Knowledge workers have more things to do than you might think. Scientific articles, progress reports, conference papers and presentations, and – obviously – the research supporting all that. However, since thinking about the science we develop is hard and demanding, and unless you develop the ability to laser focus, you most likely procrastinate. But there are other reasons.
I remember a friend who had a lot of research work done but kept getting sad because other researchers often published what he work hard to publish as well, but didn’t. Not because these authors stoled his work, but due to his perfectionism, he kept postponing the submission of his work to a peer-review journal.
There are several reasons for perfectionism, and you’ll find an excellent and broad book on the topic, “The Joy of Imperfection” by Damon Zahariades. Inspired by what Damon synthesized, here are three reasons why we procrastinate in science because of our perfectionism.
Fixed mindset procrastination
Zahariades says “perfection is an illusion, and the struggle to achieve it can only lead to disappointment, frustration, and self-criticism.” This reminds me of the behavior of someone with a “fixed” mindset, according to the psychologist Carol Dweck. If you measure the quality of your work by your standards alone, it will never be ready to be submitted to the scientific community, and you procrastinate.
Try being less perfectionist and experience a “growth” mindset instead. You can always improve with the review or even rejection of others. You may still be disappointed and frustrated, but overcome this feeling if you keep your gaze fixed on the opportunity for improvement. You risk more but procrastinate less. And with time and experience, the accumulation of improvements leads to better and high-quality work the first time you submit.
Harsh inner critic
According to the experience of Zahariades himself “only after I figured out how to silence my inner critic (…) I was able to write with confidence.” This is probably the most common reason for procrastinating your scientific writing. You criticize yourself more than you should. And you can manifest this with a sentence alone.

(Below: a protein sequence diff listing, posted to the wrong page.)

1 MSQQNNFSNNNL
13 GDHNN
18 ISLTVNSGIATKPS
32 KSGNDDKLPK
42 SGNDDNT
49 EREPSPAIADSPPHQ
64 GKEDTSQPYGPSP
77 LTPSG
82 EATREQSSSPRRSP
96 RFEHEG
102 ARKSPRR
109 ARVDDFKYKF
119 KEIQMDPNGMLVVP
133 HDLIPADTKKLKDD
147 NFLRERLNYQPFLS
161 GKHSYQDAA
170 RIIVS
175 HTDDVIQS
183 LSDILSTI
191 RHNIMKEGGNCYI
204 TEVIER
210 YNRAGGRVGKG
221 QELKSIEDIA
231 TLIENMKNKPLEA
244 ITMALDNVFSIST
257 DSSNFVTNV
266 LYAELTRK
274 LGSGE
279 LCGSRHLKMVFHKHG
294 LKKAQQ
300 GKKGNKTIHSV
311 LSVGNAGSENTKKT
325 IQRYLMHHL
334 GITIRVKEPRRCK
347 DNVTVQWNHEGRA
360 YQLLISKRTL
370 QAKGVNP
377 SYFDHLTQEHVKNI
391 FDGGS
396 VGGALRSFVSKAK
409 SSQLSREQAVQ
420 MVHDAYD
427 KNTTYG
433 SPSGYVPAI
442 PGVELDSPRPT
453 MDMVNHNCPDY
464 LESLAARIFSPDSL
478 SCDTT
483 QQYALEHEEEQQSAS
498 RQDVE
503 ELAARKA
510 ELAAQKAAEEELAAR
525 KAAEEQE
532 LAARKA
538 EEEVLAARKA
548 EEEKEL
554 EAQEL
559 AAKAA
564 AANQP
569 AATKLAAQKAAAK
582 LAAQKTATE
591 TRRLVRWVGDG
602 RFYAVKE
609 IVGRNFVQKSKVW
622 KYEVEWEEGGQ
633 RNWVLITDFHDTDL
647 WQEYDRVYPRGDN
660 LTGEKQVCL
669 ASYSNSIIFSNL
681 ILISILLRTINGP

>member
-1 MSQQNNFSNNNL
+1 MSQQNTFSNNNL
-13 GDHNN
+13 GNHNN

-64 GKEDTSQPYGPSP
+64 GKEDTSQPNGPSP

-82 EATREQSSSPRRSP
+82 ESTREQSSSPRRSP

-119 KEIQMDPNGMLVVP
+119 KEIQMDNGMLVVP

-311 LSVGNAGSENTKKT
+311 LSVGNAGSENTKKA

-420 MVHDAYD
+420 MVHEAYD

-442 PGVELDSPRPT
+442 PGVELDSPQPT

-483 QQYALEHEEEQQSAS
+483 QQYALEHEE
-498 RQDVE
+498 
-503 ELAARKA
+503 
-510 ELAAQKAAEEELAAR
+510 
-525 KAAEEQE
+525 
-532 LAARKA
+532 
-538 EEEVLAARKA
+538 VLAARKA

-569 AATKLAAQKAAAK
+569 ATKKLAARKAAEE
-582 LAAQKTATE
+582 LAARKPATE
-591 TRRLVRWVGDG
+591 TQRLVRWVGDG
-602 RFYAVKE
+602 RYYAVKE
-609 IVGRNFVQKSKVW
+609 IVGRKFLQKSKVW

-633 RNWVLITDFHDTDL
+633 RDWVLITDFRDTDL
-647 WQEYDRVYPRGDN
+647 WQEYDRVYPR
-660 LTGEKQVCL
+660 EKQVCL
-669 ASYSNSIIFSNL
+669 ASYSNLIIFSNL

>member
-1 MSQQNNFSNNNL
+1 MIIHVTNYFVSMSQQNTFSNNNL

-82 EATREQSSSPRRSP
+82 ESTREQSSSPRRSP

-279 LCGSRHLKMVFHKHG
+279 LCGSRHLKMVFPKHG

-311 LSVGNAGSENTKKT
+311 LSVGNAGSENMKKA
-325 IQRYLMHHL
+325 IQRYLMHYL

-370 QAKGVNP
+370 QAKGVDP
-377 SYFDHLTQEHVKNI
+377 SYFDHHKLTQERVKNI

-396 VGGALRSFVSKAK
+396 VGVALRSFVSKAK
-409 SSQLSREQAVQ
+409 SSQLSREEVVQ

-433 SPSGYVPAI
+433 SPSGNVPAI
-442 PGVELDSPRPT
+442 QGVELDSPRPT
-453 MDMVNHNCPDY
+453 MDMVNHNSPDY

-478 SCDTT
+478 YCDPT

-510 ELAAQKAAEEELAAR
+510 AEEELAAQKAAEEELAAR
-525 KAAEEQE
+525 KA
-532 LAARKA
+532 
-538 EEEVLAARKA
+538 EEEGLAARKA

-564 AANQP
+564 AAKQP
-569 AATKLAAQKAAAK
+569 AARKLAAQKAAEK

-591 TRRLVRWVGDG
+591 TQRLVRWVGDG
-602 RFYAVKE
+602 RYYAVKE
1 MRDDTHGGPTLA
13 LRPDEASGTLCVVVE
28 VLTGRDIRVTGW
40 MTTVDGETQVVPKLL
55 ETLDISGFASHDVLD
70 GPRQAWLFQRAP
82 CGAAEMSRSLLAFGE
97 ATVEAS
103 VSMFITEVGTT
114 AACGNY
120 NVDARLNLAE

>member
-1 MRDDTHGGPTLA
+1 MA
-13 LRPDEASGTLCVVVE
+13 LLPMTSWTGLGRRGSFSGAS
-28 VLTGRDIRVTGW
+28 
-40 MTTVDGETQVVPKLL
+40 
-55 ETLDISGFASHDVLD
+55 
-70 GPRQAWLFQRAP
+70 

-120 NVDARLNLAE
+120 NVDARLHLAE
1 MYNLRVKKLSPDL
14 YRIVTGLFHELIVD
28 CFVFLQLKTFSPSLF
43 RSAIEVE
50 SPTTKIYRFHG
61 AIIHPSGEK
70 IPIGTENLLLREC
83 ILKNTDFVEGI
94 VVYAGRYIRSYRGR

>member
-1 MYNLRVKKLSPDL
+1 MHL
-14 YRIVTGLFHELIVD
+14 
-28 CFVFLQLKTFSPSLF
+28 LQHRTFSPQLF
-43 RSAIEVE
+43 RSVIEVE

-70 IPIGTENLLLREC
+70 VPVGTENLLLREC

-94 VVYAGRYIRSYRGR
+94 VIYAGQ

I remember another friend when I started my research career, which spent an entire morning writing a sentence. It had to be perfect, but was it? It is essential to write scientifically correct sentences, but you only stop when they’re perfect? You should stop when they’re written. And afterward, you review your writing. Hemingway said “the only kind of writing is re-writing,” but you must have something written first.
If your inner critic leads you to procrastination, let him know how the 101 of any writing is bad first drafts. Creativity requires flow, and flow implies mistakes and imperfection. Hampering your creativity is the harsh work of your inner critic. Allow him to procrastinate instead.
Finally, Zahariades also points that “once you give yourself permission to be imperfect and make mistakes, your anxiety will melt away.” And I would add procrastination.
Evolution means this world is always a work-in-progress and that is what makes it exciting. As researchers, our work is always in progress. Significant breakthroughs must still provide more open questions than closed answers. And this openness to imperfection and mistakes can be a driver to your scientific work, give you the courage to submit it and overcome your perfectionist procrastinating self.